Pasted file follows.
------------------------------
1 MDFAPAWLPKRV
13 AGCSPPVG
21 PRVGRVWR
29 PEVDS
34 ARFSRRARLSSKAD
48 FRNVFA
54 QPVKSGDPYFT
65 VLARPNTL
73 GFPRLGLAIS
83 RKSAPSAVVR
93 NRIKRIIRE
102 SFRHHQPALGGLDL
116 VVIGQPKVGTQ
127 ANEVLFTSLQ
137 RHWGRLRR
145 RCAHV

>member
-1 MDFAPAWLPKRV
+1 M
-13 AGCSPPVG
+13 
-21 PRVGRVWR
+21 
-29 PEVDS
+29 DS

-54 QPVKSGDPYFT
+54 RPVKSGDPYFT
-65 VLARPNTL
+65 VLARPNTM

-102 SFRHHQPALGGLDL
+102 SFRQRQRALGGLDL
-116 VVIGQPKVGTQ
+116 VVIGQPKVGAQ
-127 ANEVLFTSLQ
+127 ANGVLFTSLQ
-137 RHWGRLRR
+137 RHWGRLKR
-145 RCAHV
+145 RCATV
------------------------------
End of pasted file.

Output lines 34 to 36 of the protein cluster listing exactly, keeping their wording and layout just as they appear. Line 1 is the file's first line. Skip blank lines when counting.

-127 ANEVLFTSLQ
+127 ANGVLFTSLQ
-137 RHWGRLRR